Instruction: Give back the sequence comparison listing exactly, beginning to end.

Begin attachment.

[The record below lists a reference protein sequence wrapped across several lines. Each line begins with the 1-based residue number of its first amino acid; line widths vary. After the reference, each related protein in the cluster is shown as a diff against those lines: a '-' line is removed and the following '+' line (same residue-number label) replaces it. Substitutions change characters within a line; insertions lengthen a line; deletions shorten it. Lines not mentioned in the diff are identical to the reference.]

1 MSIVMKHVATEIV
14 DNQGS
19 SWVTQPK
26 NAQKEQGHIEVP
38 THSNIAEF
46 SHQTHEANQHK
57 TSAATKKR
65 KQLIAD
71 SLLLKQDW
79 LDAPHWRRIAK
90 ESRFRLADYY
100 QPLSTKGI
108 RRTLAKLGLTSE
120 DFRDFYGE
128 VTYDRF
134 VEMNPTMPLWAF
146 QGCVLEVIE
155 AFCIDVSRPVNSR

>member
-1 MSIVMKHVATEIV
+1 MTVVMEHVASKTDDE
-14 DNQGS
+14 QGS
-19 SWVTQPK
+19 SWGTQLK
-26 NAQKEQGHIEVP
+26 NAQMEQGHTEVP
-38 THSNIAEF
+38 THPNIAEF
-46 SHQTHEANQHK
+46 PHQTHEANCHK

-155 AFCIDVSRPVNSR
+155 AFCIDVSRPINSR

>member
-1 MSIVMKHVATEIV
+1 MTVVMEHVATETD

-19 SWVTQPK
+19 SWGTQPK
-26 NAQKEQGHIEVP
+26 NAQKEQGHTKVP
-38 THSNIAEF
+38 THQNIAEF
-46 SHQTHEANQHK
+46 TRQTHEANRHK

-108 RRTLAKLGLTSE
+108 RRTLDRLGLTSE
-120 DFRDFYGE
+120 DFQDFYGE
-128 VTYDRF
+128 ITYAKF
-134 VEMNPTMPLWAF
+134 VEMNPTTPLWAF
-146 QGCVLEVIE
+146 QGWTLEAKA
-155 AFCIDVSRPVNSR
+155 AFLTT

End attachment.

[The record below lists a reference protein sequence wrapped across several lines. Each line begins with the 1-based residue number of its first amino acid; line widths vary. After the reference, each related protein in the cluster is shown as a diff against those lines: a '-' line is removed and the following '+' line (same residue-number label) replaces it. Substitutions change characters within a line; insertions lengthen a line; deletions shorten it. Lines not mentioned in the diff are identical to the reference.]

1 MSIVMKHVATEIV
14 DNQGS
19 SWVTQPK
26 NAQKEQGHIEVP
38 THSNIAEF
46 SHQTHEANQHK
57 TSAATKKR
65 KQLIAD
71 SLLLKQDW
79 LDAPHWRRIAK
90 ESRFRLADYY
100 QPLSTKGI
108 RRTLAKLGLTSE
120 DFRDFYGE
128 VTYDRF
134 VEMNPTMPLWAF
146 QGCVLEVIE
155 AFCIDVSRPVNSR

>member
-1 MSIVMKHVATEIV
+1 MTVVMEHVASKTDDE
-14 DNQGS
+14 QGS
-19 SWVTQPK
+19 SWGTQLK
-26 NAQKEQGHIEVP
+26 NAQMEQGHTEVP
-38 THSNIAEF
+38 THPNIAEF
-46 SHQTHEANQHK
+46 PHQTHEANCHK

-155 AFCIDVSRPVNSR
+155 AFCIDVSRPINSR

>member
-1 MSIVMKHVATEIV
+1 MTVVMEHVATETD

-19 SWVTQPK
+19 SWGTQPK
-26 NAQKEQGHIEVP
+26 NAQKEQGHTKVP
-38 THSNIAEF
+38 THQNIAEF
-46 SHQTHEANQHK
+46 TRQTHEANRHK

-108 RRTLAKLGLTSE
+108 RRTLDRLGLTSE
-120 DFRDFYGE
+120 DFQDFYGE
-128 VTYDRF
+128 ITYAKF
-134 VEMNPTMPLWAF
+134 VEMNPTTPLWAF
-146 QGCVLEVIE
+146 QGWTLEAKA
-155 AFCIDVSRPVNSR
+155 AFLTT